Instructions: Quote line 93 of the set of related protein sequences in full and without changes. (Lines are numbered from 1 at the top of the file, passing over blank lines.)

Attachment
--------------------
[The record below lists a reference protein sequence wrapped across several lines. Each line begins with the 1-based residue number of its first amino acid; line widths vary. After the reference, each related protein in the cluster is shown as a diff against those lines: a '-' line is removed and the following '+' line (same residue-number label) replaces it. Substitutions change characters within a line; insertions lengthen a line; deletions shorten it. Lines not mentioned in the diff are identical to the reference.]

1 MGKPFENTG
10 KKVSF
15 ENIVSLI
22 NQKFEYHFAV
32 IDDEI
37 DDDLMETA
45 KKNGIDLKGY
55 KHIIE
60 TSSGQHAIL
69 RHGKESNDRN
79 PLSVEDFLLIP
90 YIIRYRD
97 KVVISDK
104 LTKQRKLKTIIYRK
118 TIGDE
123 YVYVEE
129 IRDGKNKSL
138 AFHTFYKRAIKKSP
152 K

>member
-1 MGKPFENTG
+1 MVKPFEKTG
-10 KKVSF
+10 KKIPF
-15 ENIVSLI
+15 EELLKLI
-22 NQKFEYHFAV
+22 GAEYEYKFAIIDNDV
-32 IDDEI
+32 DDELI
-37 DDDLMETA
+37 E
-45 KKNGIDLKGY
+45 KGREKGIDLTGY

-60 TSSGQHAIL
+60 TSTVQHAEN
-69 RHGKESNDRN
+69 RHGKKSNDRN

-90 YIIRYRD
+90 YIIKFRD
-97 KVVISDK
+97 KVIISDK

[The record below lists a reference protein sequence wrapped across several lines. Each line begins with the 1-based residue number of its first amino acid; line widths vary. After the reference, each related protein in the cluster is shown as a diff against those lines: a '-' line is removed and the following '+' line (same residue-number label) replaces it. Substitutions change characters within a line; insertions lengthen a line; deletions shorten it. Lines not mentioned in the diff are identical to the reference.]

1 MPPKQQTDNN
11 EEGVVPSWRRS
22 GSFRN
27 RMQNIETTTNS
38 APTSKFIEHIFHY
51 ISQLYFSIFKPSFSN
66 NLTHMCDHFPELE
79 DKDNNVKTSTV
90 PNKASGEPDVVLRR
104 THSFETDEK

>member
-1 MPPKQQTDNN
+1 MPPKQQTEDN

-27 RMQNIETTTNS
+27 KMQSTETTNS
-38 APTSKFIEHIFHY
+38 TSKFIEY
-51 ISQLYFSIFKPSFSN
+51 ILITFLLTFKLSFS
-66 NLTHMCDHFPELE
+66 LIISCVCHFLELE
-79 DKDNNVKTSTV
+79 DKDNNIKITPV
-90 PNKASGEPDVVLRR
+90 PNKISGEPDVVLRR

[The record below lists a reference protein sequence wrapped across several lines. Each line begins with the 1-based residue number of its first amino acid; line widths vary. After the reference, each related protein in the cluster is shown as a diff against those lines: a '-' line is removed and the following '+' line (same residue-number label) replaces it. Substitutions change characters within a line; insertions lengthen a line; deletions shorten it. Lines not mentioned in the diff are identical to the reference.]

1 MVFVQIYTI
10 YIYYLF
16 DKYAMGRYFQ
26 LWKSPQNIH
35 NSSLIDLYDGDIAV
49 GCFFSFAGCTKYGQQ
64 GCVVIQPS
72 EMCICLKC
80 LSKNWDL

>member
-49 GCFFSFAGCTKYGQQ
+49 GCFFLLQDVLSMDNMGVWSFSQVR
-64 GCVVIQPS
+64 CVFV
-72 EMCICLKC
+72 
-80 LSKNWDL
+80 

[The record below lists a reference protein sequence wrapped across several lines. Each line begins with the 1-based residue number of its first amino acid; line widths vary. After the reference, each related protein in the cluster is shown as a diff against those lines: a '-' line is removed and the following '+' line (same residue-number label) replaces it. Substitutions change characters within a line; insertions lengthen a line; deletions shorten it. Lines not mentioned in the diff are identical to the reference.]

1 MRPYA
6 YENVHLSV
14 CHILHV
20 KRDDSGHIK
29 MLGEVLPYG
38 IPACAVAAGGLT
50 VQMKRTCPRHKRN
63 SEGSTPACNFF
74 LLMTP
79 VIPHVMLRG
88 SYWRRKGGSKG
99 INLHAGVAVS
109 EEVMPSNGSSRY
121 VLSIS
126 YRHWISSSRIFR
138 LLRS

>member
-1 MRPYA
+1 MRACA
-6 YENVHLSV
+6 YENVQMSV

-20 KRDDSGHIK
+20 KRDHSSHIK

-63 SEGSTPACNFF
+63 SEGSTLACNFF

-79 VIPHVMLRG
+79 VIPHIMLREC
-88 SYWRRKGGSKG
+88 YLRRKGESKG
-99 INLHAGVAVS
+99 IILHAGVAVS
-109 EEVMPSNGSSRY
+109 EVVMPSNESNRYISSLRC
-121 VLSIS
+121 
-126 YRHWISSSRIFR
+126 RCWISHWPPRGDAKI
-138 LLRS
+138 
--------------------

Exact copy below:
20 KRDDSGHIK